The Tough Little Drone Ship That Explores Acid Lakes

I think I can, I think I can.

Laguna Caliente in Costa Rica  (Donald McFarlane)

The Poás Volcano in Costa Rica is home to two crater lakes, and they could not be more different. The first fills an inactive crater, its water is clear blue and its rim lush with vegetation. The other could be accurately described as a hell hole.

Laguna Caliente—literally hot lagoon in Spanish—derives its hellish qualities from the churning of magma underneath the active crater. Sulfur-rich vapor rises out of the lake, gagging anyone unlucky enough to get a whiff and poisoning anyone unlucky enough to get too many whiffs. The water itself is three times as acidic as battery acid. And every once in awhile, a rumbling below shoots a jet of hot, acidic water into the sky. It’s not the kind of place where you want to paddle a boat.

So Guy van Rentergem decided to build a drone boat. Van Rentergem visited Laguna Caliente in 2015 with friends and volcanologists, but he is not a volcanologist  himself. However he is a chemist, a constant tinkerer, and a long-time caver who’s worked with geologists in the past. Next year, he told his colleagues, he’s coming back with an autonomous boat so they can map the bottom of the lake.

“Okay, I made a promise,” he remembers thinking. “So what am I going to use?” What kind of boat can survive several hours in a hot, acidic bath? A plastic one, of course—that miracle of petroleum chemistry. At a flea market near his home in Belgium, van Rentergem picked up a secondhand bait boat. These small remote-controlled boats are usually used to drop fish bait at locations in a lake.

But van Rentergem needed something autonomous; the roiling vapors of Laguna Caliente made it impossible to steer by sight. He stripped the boat down and gave it new brains for autonomous steering. To adapt it to acidic lake water, he took out the propeller, whose metal shaft would have quickly corroded underwater. Instead, the boat got an air propeller that juts up like a mini fan. And most importantly for the purpose of this study, he added a sonar for bathymetry, or measuring the depth of the lake. Van Rentergem didn’t have any acidic lakes nearby in Belgium, so he tested it at a local windsurfing spot. “The owner now has a nice bathymetric analysis,” he says. The boat cost about $700 in materials.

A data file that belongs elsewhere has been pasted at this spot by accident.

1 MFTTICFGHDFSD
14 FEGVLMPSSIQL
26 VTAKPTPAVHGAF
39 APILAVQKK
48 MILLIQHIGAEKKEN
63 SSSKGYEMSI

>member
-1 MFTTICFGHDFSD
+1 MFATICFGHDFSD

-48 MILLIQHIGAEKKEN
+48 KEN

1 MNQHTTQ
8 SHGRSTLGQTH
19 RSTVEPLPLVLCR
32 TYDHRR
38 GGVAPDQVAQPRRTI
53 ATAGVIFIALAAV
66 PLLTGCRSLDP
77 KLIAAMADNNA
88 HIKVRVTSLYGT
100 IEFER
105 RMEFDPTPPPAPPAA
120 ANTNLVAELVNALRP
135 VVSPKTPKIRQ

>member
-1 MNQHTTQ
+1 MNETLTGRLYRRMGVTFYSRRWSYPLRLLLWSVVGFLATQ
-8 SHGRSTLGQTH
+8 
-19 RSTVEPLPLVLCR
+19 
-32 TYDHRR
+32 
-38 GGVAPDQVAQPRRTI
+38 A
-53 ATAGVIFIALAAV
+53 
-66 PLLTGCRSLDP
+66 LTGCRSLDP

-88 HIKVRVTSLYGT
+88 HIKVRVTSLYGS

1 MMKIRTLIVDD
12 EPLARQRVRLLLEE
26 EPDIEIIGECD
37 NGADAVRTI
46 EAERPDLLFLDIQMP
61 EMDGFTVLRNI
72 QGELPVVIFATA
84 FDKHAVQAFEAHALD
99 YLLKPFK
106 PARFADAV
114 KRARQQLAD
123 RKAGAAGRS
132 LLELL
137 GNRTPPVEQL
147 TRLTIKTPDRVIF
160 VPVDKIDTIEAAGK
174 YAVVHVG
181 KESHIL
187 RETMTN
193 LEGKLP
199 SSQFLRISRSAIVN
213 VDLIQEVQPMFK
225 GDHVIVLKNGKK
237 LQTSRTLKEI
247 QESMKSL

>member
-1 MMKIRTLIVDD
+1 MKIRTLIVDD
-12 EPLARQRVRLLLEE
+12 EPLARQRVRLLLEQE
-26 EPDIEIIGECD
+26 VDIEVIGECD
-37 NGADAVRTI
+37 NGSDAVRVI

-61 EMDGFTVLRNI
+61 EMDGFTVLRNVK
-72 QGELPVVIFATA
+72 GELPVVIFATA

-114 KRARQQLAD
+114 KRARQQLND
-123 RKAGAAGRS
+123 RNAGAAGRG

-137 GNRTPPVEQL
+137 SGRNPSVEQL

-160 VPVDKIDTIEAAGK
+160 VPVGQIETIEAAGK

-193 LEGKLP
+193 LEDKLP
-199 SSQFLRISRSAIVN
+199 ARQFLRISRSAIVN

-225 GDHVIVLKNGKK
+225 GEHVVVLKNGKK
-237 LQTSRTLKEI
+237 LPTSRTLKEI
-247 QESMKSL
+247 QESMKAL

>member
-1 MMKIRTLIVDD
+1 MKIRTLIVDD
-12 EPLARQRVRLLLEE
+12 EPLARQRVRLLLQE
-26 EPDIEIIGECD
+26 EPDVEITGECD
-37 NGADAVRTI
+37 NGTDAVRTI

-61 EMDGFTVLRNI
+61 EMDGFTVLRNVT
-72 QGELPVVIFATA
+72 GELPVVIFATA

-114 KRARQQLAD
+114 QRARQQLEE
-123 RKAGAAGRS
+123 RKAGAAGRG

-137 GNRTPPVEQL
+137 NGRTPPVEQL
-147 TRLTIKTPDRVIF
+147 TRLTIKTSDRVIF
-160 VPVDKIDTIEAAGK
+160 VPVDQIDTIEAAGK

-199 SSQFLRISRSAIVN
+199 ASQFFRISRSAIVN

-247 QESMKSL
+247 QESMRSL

Overview of the crater with the lake at the center (Joyce Lundberg)

Last summer, van Rentergem finally returned to Laguna Caliente with a team including scientists from the Claremont Colleges, Carleton University, and the University of Costa Rica. They donned gas masks and started the 30 minute hike from the rim of the crater. It was hot right next to the lake, and the extra safety equipment didn’t help. It became increasingly desolate as they descended into the fog. “There’s no life, nothing. Just a pure mineral world,” says van Rentergem.

The boat got a firsthand experience of the lake’s harsh conditions. It had taken off just fine, plowing smoothly through Laguna Caliente. But after its second run in the lake, one of those periodic eruptions doused it in acid water. The boat didn’t look good and the wiring short-circuited. But the data survived.

Carlos J. Ramírez (left) and Guy van Rentergem holding the drone boat. (Donald McFarlane)
The boat on Laguna Caliente (Joyce Lundberg)

The hardest part, it turned out, was getting the boat physically out of the lake. The boat was painted bright yellow, which would have been great if the lake were as blue as the first time the team saw it. But instead, a yellow film of sulfur had formed on the edges of the lake, perfectly camouflaging the boat. Van Rentergem remembers still being up on the volcano, trying to find the boat just a couple hours before his flight left from Costa Rica. Another member of the team, Donald McFarlane, ended up rappelling down a cliff to recover it, and van Rentergem had to carry the boat, still stinking of sulfur, through the airport. “It’s a wonder I got the equipment through customs,” he says.

The data they recovered from the data was odd. “It was like a black hole, and there was no data from the center of the lake,” says van Rentergem. Other teams have reported a possible layer of liquified sulfur at the bottom of the take. Van Rentergem and his coauthors hypothesize that the sulfur that absorbs the sound waves of the sonar, almost like a black hole for sound. The team recently wrote up their results in Eos.

Sulfur floating on the surface of the lake (Joyce Lundberg)

Next year, van Rentergem has new plans for the lake. He’s already rebuilt the boat, and he wants to add equipment for sampling what’s in the lake water, and to test the liquefied-sulfur hypothesis.

But there’s a hitch: There might not be a lake. This April, the volcano under Laguna Caliente erupted, raining rocks and ash down onto nearby buildings. The scene looks totally different from when they first surveyed it. The team might also go to another active crater lake in Costa Rica. Either way, van Rentergem knows one thing for sure: He’s painting the next boat red.